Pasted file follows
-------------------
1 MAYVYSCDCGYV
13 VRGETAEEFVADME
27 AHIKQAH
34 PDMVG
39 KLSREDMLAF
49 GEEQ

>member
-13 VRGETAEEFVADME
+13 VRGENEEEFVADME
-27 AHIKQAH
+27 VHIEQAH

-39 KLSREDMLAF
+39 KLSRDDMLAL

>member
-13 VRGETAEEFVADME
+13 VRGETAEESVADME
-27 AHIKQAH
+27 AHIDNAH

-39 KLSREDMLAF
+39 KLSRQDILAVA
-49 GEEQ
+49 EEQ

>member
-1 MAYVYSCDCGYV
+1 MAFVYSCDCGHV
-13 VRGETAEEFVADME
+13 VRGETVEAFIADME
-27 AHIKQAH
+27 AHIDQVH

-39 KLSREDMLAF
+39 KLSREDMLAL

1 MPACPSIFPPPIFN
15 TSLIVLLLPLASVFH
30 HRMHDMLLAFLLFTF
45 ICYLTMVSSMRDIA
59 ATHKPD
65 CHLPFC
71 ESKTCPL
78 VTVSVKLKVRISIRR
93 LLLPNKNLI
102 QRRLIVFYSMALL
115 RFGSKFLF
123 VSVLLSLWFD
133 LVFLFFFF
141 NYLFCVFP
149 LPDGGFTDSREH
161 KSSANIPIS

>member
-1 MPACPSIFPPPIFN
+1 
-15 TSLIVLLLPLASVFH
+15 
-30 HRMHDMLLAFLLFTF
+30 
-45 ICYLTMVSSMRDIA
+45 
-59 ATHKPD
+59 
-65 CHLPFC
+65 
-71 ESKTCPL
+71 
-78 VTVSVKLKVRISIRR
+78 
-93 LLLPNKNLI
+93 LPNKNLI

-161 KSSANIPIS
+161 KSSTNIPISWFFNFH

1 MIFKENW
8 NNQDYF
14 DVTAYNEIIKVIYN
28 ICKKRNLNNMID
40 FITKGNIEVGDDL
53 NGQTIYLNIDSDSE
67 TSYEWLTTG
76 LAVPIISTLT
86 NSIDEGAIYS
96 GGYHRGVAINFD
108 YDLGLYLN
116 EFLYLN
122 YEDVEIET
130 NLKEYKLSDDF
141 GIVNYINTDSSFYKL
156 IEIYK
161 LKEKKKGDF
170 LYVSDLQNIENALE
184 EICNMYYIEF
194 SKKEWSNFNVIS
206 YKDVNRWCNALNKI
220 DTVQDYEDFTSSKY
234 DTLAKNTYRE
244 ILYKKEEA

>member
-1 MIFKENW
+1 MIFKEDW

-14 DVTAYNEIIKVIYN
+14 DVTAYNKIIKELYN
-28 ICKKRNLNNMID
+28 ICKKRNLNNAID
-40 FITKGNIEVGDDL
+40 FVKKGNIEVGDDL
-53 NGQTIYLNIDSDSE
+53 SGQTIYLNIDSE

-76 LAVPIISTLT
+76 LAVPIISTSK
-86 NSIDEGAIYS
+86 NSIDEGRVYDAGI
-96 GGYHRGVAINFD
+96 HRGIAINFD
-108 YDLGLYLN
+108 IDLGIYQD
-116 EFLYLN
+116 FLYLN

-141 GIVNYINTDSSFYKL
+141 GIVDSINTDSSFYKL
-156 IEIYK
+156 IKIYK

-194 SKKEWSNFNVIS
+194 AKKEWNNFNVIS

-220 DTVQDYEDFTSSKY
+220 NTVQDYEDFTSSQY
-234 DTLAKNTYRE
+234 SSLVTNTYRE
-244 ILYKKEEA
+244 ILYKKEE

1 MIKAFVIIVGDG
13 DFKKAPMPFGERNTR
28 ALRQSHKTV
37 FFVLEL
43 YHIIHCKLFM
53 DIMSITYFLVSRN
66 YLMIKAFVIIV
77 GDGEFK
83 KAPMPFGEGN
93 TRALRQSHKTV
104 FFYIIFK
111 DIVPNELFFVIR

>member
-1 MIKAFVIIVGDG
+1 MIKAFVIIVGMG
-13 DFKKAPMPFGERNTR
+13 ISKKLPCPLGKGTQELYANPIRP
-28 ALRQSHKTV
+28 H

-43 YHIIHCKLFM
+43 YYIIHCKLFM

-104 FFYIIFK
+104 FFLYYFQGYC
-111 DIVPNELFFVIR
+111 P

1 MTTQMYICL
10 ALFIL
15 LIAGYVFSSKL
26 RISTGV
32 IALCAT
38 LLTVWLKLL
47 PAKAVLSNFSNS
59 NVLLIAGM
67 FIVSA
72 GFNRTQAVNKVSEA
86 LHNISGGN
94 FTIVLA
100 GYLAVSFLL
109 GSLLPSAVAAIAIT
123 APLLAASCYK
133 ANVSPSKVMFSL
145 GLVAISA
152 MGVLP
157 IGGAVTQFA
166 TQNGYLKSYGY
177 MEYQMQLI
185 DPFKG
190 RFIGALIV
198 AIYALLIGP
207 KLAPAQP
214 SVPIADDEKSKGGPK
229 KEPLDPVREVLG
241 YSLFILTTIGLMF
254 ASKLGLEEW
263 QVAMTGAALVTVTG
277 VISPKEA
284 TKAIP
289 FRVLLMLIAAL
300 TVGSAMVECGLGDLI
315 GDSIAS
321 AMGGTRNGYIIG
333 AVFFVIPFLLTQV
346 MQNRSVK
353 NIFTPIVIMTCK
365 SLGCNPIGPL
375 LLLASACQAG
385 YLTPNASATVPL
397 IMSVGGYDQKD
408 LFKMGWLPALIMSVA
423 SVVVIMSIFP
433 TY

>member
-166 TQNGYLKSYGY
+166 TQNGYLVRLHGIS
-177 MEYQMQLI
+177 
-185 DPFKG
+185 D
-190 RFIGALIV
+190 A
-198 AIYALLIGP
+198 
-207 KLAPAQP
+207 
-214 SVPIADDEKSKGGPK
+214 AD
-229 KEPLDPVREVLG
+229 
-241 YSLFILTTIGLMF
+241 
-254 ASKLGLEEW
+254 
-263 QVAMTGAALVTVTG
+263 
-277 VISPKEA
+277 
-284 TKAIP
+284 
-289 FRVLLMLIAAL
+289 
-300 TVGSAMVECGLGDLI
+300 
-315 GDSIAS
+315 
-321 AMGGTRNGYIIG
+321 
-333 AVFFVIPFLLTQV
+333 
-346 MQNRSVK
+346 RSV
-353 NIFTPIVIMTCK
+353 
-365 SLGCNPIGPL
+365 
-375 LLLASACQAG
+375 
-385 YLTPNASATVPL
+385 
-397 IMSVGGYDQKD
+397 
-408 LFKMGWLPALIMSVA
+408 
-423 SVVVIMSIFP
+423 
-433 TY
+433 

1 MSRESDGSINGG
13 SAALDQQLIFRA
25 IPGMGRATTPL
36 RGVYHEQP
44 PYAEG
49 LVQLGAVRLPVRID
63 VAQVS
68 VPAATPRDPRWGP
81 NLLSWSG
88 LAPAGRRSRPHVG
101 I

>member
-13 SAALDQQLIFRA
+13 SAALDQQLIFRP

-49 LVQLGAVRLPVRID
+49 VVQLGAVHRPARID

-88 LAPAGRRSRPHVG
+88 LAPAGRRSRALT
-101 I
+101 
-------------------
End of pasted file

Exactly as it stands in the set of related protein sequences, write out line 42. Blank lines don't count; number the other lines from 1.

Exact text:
115 RFGSKFLF